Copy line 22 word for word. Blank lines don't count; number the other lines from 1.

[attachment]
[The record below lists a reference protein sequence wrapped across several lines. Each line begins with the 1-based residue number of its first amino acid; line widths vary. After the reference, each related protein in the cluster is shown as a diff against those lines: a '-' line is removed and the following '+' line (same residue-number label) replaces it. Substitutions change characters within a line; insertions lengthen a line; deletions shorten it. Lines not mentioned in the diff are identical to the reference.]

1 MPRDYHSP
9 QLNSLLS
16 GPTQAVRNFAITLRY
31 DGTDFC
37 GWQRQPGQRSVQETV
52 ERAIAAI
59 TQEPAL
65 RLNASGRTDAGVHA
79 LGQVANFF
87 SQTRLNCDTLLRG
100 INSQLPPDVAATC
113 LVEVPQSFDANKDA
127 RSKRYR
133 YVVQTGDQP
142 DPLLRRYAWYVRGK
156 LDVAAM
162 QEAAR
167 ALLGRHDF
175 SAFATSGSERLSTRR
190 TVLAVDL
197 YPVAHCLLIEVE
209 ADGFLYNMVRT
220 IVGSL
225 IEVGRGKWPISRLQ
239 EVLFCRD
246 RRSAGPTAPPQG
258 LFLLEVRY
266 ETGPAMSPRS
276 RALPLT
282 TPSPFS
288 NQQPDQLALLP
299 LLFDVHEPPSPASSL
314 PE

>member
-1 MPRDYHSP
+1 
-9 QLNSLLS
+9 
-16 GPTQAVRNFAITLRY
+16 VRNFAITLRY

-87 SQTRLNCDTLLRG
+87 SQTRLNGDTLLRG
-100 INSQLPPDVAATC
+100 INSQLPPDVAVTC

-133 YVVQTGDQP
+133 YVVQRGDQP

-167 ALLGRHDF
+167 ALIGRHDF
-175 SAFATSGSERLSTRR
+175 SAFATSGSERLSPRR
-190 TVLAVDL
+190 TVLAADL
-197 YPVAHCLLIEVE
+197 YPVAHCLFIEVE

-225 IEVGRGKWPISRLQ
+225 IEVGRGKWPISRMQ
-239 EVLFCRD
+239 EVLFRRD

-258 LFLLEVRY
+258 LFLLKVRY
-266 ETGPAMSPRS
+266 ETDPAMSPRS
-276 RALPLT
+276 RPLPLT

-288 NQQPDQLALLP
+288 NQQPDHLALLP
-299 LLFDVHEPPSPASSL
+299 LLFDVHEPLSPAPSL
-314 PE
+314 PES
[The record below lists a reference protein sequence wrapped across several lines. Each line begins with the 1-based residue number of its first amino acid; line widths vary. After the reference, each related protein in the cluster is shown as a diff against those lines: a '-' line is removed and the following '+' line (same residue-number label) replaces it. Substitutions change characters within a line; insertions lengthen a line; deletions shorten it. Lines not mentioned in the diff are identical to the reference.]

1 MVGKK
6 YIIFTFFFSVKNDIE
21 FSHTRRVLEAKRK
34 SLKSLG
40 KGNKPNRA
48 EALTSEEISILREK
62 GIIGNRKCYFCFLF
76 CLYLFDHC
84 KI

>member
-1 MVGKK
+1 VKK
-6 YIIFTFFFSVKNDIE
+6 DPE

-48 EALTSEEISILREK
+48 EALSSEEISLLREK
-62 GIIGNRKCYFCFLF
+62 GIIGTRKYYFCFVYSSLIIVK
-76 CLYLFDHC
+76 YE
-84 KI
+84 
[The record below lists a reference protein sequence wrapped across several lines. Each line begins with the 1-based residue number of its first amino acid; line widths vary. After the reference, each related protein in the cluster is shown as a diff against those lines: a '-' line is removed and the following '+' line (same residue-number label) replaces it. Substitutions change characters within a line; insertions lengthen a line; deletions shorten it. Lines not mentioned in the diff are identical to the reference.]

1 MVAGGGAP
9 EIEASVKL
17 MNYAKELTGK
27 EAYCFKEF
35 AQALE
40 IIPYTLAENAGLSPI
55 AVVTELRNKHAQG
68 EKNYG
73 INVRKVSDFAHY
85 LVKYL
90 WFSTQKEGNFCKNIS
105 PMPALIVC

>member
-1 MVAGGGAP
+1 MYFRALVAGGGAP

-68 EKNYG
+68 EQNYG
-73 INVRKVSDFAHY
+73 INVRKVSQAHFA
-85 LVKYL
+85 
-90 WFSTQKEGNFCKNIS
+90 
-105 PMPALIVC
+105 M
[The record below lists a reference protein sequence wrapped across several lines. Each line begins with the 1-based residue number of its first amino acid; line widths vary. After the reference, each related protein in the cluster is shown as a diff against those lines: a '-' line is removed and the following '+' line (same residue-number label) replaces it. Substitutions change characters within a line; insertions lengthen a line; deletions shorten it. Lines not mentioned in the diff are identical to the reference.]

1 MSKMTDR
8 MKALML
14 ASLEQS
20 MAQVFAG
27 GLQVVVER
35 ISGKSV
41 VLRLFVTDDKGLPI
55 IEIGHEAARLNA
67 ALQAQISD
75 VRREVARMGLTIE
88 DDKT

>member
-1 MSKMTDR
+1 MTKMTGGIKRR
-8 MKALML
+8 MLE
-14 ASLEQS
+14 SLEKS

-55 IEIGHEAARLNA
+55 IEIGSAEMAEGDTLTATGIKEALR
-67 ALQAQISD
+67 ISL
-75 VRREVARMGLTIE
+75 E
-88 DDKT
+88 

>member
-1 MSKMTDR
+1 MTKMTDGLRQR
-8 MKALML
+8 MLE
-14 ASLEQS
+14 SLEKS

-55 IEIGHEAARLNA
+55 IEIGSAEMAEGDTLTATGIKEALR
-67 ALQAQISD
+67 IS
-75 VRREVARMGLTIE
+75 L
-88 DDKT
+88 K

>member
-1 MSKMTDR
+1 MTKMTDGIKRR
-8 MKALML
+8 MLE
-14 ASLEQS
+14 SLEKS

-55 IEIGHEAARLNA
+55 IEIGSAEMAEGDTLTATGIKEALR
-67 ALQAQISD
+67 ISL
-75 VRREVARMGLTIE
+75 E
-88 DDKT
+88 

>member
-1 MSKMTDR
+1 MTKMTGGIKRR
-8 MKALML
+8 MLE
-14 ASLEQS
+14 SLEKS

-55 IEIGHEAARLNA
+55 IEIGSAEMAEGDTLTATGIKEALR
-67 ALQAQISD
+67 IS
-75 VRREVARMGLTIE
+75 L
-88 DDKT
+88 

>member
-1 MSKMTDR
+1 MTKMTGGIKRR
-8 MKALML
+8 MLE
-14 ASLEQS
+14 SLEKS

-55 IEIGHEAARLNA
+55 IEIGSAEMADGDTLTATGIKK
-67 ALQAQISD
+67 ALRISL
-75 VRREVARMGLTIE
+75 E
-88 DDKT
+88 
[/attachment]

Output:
197 YPVAHCLLIEVE